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Amnesty says that Sri Lanka's new emergency regulations further erode human rights protection...
[see also 1998 Report on Sri Lanka by the Centre for the Independence of Judges and Lawyers]Amnesty International in a 17 page report titled "Sri Lanka - New Emergency Regulations - Erosion of Human Rights Protection" (AI Index: ASA 37/19/00) dated July 2000 declared:
"In May 2000, the President of Sri Lanka promulgated new emergency regulations which confer powers of arrest to "any authorized person" in addition to the police and armed forces and considerably extend the powers to detain available to them.
The regulations also provide wide powers of censorship; provisions for prohibiting public meetings and processions; and broad provisions for proscribing organizations which the President considers to be prejudicial to national security, public order or the maintenance of essential services.
The emergency regulations which were in force up to 3 May already granted powers which considerably exceeded the limits permissible under the International Covenant on Civil and Political Rights (ICCPR), which Sri Lanka acceded to in 1980.
The excessive powers available under emergency regulations and their contribution to human rights violations have been commented on by a number of international and local human rights bodies over the years.
Most recently, for example, the United Nations Working Group on Enforced or Involuntary Disappearances (WGEID) recommended that the emergency regulations in force at the time of its third visit to Sri Lanka in October 1999 "should be abolished or otherwise brought into line with internationally accepted standards of personal liberty, due process of law and humane treatment of prisoners".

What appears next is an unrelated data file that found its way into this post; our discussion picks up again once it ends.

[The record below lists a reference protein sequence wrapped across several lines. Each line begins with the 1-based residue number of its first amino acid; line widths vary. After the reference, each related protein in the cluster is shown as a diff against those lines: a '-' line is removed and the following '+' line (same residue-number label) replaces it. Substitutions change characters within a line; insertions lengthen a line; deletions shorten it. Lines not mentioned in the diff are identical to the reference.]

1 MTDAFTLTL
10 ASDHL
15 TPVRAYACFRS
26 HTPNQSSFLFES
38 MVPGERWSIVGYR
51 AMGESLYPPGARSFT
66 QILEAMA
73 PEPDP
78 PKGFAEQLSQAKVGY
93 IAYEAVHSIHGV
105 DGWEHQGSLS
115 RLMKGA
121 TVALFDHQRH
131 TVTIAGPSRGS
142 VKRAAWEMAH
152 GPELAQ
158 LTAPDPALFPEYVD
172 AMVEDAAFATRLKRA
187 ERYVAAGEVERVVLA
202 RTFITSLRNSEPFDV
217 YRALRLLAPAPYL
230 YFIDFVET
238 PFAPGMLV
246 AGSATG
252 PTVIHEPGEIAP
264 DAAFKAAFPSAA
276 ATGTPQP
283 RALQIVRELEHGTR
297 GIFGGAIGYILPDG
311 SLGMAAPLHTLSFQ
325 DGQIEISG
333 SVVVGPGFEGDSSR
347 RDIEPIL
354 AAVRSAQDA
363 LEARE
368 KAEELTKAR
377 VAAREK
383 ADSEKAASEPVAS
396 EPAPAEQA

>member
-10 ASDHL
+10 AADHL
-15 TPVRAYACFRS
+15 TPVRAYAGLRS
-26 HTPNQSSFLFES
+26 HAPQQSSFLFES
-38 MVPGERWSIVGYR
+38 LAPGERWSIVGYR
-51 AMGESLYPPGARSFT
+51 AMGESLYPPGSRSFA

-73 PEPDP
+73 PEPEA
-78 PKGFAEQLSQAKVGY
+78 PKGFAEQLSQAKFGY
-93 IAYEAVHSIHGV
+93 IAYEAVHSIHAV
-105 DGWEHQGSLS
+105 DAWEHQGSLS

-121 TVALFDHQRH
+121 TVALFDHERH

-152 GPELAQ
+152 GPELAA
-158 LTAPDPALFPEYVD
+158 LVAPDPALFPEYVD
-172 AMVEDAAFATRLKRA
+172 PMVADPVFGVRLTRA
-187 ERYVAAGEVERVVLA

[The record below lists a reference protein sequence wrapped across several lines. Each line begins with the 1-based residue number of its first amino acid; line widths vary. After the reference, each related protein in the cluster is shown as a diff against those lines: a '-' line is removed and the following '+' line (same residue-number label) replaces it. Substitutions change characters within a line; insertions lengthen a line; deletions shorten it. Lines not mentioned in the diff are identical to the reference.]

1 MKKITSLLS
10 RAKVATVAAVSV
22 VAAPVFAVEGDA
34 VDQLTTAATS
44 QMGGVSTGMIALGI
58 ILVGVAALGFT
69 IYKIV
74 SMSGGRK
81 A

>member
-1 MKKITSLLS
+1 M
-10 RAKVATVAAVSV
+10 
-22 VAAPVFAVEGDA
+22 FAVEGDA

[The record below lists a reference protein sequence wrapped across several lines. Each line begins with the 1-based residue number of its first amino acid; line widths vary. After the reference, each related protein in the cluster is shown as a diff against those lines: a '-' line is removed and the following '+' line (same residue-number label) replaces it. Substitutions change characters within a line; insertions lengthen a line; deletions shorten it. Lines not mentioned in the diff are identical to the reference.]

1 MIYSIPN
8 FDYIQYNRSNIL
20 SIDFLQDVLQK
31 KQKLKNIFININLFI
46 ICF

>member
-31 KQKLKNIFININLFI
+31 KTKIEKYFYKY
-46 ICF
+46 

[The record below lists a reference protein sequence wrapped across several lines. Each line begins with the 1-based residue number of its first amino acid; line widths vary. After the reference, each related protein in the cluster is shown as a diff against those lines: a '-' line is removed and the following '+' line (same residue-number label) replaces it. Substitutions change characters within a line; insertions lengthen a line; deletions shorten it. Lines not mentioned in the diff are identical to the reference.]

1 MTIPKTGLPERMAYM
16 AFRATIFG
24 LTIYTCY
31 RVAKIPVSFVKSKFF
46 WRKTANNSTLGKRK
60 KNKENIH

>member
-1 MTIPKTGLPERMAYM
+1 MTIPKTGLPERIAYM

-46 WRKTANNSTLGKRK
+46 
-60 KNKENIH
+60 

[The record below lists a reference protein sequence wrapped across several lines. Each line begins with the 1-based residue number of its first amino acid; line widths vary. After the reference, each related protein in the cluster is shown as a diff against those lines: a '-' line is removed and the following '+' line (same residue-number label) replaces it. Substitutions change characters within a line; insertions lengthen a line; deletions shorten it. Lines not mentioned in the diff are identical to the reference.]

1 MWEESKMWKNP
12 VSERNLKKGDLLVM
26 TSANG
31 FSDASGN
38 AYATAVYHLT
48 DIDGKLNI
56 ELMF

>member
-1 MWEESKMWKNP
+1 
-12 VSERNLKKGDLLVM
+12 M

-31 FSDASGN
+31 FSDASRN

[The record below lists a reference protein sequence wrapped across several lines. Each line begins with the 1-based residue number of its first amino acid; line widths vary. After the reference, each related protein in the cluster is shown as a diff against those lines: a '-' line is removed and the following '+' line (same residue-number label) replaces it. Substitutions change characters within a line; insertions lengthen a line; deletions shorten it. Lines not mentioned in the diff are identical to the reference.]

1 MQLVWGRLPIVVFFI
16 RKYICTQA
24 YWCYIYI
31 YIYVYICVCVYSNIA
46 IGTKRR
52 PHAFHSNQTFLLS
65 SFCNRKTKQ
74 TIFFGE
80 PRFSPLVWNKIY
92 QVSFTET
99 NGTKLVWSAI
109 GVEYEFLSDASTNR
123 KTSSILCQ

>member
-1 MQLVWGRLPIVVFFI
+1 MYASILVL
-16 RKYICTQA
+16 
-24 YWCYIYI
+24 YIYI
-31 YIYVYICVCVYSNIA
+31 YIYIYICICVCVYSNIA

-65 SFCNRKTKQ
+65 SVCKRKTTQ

Far from complying with its obligations under international human rights law, however, the Sri Lankan government has instead further eroded the human rights guaranteed in international human rights treaties with the emergency regulations promulgated on 3 May 2000 and their subsequent amendments. ...
...Since the introduction of the new emergency regulations, there has been an increase in the number of reports of torture. In addition, the methods of the torture reported appear to have become more severe than before and there have been at least two reports of detainees dying in custody as a result of torture...
...On 22 June, Thambiah Wijayakumar was reportedly taken away from the cinema in Veppankulam, Vavuniya District, where he works, by four officers of the Security Co-ordinating Unit (SCU), a police unit involved in interrogating suspected members of the LTTE. The SCU and other security forces continued to deny he was in their custody when Thambiah’s relatives made enquiries. His whereabouts remained unknown until 10 July when the SCU finally admitted he was in their custody.
While Amnesty International cannot provide conclusive evidence linking this emerging trend to the new emergency regulations, it is concerned that the wider powers given to the security forces may be resulting in an increase in torture, “disappearances” and deaths in custody...